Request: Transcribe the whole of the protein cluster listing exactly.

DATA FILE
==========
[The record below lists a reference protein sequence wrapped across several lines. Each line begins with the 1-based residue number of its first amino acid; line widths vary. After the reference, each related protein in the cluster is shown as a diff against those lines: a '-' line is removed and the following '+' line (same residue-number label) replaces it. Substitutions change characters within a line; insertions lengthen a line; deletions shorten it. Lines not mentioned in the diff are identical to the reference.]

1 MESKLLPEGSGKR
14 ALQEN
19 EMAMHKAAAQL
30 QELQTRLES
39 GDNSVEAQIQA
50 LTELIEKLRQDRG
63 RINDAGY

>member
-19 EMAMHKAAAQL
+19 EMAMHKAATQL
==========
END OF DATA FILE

[The record below lists a reference protein sequence wrapped across several lines. Each line begins with the 1-based residue number of its first amino acid; line widths vary. After the reference, each related protein in the cluster is shown as a diff against those lines: a '-' line is removed and the following '+' line (same residue-number label) replaces it. Substitutions change characters within a line; insertions lengthen a line; deletions shorten it. Lines not mentioned in the diff are identical to the reference.]

1 MESKLLPEGSGKR
14 ALQEN
19 EMAMHKAAAQL
30 QELQTRLES
39 GDNSVEAQIQA
50 LTELIEKLRQDRG
63 RINDAGY

>member
-19 EMAMHKAAAQL
+19 EMAMHKAATQL